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"We identified statistically significant variables related to difficult IV cannulation in children, which we used to develop a prediction tool to assess the likelihood of difficult IV access in pediatric patients" Al-Awaisi et al (2022).
Difficult intravenous access in children

Abstract:

Objectives: Peripheral intravenous (IV) access is a standard procedure in clinical settings. Nevertheless, previous studies have indicated that difficult peripheral IV access is prevalent in children. This study aimed to determine the prevalence and factors contributing to difficult peripheral IV cannulation in children admitted to a tertiary care hospital in Oman.

Methods: This cross-sectional study was conducted from September to December 2015 at Sultan Qaboos University Hospital in Muscat, Oman. Nurses collected data concerning factors contributing to difficult IV access in children.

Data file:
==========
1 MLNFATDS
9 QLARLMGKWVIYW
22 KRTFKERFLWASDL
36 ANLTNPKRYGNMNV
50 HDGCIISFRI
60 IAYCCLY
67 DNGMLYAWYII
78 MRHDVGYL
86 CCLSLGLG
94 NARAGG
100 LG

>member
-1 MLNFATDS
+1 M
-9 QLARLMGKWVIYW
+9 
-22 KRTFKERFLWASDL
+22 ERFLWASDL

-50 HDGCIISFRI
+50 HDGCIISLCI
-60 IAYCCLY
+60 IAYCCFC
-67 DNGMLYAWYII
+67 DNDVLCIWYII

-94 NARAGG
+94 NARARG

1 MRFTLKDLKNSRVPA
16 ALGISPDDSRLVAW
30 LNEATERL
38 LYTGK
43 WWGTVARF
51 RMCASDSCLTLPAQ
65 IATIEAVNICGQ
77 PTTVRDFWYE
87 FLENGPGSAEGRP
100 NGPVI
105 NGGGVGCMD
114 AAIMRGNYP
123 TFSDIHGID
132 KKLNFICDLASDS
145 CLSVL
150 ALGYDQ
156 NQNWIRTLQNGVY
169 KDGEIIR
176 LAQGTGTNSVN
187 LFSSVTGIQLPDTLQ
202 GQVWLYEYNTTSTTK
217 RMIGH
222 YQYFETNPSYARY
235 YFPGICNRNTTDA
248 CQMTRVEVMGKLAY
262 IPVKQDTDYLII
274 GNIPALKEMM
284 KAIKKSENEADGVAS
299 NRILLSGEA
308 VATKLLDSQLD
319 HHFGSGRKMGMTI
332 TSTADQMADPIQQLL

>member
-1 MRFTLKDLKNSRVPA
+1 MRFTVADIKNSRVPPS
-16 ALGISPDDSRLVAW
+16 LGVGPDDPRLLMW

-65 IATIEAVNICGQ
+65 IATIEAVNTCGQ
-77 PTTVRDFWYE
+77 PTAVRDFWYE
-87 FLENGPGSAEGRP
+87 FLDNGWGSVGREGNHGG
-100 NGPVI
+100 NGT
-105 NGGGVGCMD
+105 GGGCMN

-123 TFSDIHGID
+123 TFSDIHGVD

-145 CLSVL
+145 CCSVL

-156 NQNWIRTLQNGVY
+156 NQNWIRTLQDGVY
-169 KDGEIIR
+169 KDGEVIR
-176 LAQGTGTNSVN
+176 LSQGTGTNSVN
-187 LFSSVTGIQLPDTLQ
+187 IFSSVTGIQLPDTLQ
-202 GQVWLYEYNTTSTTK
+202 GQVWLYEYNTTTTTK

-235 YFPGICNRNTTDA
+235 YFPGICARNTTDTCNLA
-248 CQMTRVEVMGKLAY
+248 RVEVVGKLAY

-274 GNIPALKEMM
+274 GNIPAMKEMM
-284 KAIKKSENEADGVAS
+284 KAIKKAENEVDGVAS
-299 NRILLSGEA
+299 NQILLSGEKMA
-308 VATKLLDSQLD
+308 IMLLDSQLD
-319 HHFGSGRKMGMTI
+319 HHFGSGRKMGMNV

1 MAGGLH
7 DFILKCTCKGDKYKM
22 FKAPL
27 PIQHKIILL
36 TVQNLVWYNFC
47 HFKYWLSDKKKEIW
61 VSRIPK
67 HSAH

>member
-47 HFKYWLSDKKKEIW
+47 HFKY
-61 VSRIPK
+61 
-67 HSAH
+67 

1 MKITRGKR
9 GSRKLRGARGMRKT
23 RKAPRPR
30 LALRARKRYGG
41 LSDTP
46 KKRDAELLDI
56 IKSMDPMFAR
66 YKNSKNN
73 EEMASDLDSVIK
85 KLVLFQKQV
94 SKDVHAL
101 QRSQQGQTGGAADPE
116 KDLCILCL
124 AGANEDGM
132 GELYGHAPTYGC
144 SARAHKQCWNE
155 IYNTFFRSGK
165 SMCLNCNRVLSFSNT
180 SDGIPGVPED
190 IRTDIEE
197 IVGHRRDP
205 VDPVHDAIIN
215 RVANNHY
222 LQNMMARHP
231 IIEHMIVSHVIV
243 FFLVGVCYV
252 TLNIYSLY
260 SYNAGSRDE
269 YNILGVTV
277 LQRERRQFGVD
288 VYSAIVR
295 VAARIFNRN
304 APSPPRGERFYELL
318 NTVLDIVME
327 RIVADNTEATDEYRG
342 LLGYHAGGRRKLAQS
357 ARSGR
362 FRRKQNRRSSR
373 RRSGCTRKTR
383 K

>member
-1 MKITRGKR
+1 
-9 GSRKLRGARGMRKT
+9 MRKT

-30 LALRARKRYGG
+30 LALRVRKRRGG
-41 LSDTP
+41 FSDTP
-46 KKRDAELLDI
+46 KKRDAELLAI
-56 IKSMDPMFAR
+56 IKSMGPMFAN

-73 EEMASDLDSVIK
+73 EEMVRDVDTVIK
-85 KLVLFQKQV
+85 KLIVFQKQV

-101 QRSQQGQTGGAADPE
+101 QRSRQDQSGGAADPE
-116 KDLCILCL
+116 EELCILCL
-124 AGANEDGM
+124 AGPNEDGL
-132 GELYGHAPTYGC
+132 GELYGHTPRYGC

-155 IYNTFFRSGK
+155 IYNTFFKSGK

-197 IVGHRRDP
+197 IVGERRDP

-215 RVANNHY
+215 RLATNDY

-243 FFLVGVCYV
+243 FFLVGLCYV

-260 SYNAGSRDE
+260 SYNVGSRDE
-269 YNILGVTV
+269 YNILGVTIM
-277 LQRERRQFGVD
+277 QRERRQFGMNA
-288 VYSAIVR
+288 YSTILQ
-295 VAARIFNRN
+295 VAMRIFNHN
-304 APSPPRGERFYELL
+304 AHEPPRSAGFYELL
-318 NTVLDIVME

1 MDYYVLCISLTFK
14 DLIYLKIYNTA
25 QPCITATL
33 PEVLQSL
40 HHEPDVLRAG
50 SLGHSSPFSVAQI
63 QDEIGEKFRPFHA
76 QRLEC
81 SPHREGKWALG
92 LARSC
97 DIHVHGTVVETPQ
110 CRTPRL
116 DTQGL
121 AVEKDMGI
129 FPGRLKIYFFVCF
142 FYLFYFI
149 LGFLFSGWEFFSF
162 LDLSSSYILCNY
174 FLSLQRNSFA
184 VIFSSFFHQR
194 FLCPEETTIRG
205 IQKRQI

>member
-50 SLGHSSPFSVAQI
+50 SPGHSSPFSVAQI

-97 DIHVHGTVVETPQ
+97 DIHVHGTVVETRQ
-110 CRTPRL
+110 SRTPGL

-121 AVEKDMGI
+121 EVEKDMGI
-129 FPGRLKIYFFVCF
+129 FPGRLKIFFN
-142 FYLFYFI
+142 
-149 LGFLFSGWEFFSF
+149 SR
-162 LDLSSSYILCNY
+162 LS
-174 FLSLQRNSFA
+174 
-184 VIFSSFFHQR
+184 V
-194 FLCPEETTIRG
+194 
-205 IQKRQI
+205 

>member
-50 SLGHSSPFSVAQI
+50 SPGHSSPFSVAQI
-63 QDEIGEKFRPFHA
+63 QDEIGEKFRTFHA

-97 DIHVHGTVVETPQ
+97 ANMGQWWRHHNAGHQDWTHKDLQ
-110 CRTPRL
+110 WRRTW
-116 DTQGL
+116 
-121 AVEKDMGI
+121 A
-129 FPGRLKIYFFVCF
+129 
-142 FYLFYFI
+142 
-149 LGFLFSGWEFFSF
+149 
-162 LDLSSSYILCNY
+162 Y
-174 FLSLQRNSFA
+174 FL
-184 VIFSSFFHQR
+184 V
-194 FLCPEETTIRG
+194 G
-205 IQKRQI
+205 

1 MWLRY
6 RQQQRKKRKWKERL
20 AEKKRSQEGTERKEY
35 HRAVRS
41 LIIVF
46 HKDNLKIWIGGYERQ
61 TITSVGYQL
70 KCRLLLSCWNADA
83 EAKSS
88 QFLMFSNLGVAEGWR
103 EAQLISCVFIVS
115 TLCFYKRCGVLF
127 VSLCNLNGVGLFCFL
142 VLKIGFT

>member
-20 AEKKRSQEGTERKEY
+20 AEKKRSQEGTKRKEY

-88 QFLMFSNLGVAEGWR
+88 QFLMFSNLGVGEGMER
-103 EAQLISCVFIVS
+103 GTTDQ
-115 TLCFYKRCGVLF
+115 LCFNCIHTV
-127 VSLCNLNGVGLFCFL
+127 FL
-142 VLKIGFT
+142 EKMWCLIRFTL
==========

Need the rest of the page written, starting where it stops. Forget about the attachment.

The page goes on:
Results: A total of 511 children undergoing cannulation during the study period were included in the analysis. Overall, 23.3% of the children experienced two or more cannulation attempts. The study identified three variables associated with successful cannulation in cases of difficult IV access. Visible veins were 2.72-times (95% CI: 1.58-4.68) more likely to be associated with success (p < 0.001), while palpable veins were 2.22-times (95% CI: 1.29-3.83) more likely to be associated with success (p = 0.004). However, scarring from previous IV access attempts was half (95% CI: 0.31-0.77) as likely to be associated with successful cannulation (p = 0.002).

Conclusions: We identified statistically significant variables related to difficult IV cannulation in children, which we used to develop a prediction tool to assess the likelihood of difficult IV access in pediatric patients. Further research is necessary to validate the use of the difficult IV access prediction tool in this population.

Reference:

Al-Awaisi H, Al-Harthy S, Jeyaseelan L. Prevalence and Factors Affecting Difficult Intravenous Access in Children in Oman: A Cross-sectional Study. Oman Med J. 2022 Jul 31;37(4):e397. doi: 10.5001/omj.2022.76. PMID: 35915763; PMCID: PMC9280919.